Food - Drink
North Indian Roti Vs. South Indian: What’s The Difference?
By WENDY LEIGH
With about 1.4 billion people living in India, it’s no surprise that there are dozens of regional variations of roti, a ubiquitous unleavened flatbread that can be made with many different types of flour, cooking methods, and spices. Here’s a look at some of the most common flatbreads eaten in North India and South India.
One North Indian roti is chapati, meaning “to slap,” because the dough is slapped flat before being cooked on a thin tawa pan. Missi and maki roti are also cooked on a tawa, but missi roti incorporates spices such as cumin, turmeric, and chili powder, while maki roti is made with corn flour. Poori, or puri, are puffier because they are deep fried.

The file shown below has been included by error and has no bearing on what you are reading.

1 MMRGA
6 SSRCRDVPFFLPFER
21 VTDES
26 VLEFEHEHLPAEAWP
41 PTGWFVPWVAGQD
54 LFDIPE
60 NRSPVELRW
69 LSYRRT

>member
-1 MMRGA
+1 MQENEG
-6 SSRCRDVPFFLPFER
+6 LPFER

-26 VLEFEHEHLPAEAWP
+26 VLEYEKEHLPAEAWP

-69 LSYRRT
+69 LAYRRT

In South India, roti are more spice-forward; one is akki roti, also known as pathiri roti, which is made with rice flour and incorporates grated vegetables and spices. Ragi roti is stuffed with chilis, onions, and vegetables, while parotta roti is made with maida flour, a refined wheat flour, which makes the texture doughier and smoother.